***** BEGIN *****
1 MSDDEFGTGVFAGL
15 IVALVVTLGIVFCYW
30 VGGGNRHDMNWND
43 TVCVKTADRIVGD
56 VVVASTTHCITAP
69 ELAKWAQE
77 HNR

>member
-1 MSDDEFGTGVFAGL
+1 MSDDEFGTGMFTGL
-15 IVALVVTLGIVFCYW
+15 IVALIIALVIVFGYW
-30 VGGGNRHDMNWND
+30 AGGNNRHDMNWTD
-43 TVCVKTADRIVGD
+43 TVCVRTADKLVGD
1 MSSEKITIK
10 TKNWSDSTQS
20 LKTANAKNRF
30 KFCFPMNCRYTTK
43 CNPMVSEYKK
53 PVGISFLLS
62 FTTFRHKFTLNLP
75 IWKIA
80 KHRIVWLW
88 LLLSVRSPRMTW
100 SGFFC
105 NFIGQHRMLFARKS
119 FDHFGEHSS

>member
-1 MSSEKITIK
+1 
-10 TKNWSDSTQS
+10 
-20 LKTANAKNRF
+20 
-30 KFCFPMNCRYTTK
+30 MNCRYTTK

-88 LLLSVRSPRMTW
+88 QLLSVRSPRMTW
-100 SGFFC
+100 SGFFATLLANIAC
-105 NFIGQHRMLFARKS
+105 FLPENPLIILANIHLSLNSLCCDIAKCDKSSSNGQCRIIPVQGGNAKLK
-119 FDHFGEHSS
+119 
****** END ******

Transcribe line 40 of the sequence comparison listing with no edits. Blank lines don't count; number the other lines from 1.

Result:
+88 QLLSVRSPRMTW